There is also a full timetable of the BB & CIR from 1937 (roughly corresponding to the pre-2002 WR).

In case you are wondering, foreign websites (mainly, also, and occasionally stock old Indian zonal timetables and Bradshaws from small independent booksellers (mainly in the UK). But any Bradshaw or all-India TT before the 1980s may cost a few hundred US dollars. Old zonal timetables are rarer but not so expensive-for instance, a few years ago one NWR timetable of 1930 was available for about 35 USD including shipping to India.


The southernmost railways in India

There are some questions which can be answered easily by a layman. But if you ask a more knowledgeable person you may get a more complicated answer.

Q: Which is the southernmost point of railways in India?

A: Kanniyakumari station is the simple answer:


A plaque at this station says that it was inaugurated by the then PM Morarji Desai on 15 April 1979. Its latitude is 8.0864 N from Google Maps.

Its code is CAPE. But the station never had this name. This is because the place was also known as Cape Comorin earlier on. To be more precise, the southernmost point of the Indian mainland is still called Cape Comorin.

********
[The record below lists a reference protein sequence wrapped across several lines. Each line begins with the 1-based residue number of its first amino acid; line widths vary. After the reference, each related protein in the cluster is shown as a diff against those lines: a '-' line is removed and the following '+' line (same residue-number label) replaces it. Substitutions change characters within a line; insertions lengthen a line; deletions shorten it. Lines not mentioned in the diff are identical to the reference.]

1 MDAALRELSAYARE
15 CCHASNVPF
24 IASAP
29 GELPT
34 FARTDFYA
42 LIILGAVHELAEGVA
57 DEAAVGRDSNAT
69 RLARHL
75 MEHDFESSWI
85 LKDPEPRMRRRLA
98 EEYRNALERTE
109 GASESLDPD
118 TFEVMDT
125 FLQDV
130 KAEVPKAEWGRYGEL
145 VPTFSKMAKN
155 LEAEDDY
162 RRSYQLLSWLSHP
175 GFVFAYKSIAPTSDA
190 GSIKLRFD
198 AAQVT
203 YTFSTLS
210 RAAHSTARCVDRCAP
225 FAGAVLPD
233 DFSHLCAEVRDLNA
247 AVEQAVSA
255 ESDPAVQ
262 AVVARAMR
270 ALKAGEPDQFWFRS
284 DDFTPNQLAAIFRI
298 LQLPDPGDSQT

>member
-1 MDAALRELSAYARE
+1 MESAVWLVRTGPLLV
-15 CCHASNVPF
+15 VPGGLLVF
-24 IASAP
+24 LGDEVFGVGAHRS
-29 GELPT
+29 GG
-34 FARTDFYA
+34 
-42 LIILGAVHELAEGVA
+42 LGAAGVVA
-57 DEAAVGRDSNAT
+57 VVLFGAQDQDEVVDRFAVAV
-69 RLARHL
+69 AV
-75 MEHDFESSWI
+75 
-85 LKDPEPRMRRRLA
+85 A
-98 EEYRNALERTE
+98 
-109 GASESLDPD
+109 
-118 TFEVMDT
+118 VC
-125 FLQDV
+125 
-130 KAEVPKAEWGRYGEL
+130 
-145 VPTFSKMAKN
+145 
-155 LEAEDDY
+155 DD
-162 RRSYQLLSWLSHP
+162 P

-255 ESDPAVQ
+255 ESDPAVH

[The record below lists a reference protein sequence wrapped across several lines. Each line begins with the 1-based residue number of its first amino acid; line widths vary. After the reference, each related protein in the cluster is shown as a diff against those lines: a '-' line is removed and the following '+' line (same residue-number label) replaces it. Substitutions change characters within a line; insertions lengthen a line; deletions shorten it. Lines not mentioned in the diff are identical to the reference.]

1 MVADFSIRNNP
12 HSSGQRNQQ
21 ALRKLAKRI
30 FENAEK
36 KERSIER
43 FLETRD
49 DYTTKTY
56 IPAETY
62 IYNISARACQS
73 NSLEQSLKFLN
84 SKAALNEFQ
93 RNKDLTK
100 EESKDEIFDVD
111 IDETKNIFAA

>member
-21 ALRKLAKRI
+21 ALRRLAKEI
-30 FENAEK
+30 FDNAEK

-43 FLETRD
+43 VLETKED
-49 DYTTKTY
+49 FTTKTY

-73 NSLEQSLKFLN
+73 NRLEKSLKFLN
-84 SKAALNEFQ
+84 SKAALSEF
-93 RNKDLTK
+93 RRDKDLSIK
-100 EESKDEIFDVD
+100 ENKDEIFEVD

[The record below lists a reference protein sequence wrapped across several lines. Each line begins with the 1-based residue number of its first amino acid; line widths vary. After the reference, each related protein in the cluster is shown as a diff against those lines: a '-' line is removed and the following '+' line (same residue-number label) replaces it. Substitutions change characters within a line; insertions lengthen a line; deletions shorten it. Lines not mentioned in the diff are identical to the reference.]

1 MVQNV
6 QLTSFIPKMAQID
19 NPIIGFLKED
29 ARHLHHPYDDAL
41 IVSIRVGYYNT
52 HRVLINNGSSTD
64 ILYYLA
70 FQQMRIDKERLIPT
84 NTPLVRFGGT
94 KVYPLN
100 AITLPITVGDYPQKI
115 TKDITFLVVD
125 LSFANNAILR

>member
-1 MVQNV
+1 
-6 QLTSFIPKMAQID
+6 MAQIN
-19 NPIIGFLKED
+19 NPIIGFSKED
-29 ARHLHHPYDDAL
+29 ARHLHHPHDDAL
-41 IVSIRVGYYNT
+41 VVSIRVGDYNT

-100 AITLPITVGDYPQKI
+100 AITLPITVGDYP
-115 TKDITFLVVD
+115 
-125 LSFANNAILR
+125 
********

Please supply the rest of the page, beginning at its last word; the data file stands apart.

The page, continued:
Footnote: For a long time before the mid-50s, Kanniyakumari was part of Travancore state before the reorganization of states placed in the then Madras state as a majority of people in the taluk were Tamil-speaking. But as Travancore state was predominantly Malayalam-speaking, some station signboards had Malayalam inscriptions until a few years ago. Maybe they still exist.

Q: Before that, which was the southernmost point?

A: If one looks at earlier timetables, the southernmost stations as of 1975 were Trivandrum Central (TVC) and Tiruchendur (TCN). It was difficult to make out which was southernmost from ordinary atlases. With the aid of Google Maps, we see that TVC is at 8.4870 N and Tiruchendur is at 8.4986 N. So we see that TVC was the southernmost station until the opening of the lines from TVC and Tirunelveli to Kanniyakumari.

However, if you take the distance between the parallels of latitude then TVC was a little over 1.2 km south of TCN. A narrow win indeed!


Though the city was traditionally known as Thiruvananthapuram, it was not until 2007 that this and many other stations in Kerala were renamed to fit the Malayalam versions.

A recent picture of the former runner-up:


You can see an overview here:,+Tamil+Nadu/@8.6366475,77.5674675,10z/data=!4m5!3m4!1s0x3b04f0dfc0ddc7b7:0x809a9e32a95d3ed1!8m2!3d8.1832857!4d77.4118996

By enlarging this map you can see the two BG lines from TVC and Tirunelveli meeting at Nagercoil Jn, from where a short branch goes to Kanniyakumari.

In 1975, TVC and TCN were both MG. By 1976 the BG line from Ernakulam was extended via Quilon to TVC, and continued to Kanniyakumari after that. TCN got broad gauge much later in the 2000s.

Q: Did any other railway exist in the deep south before that?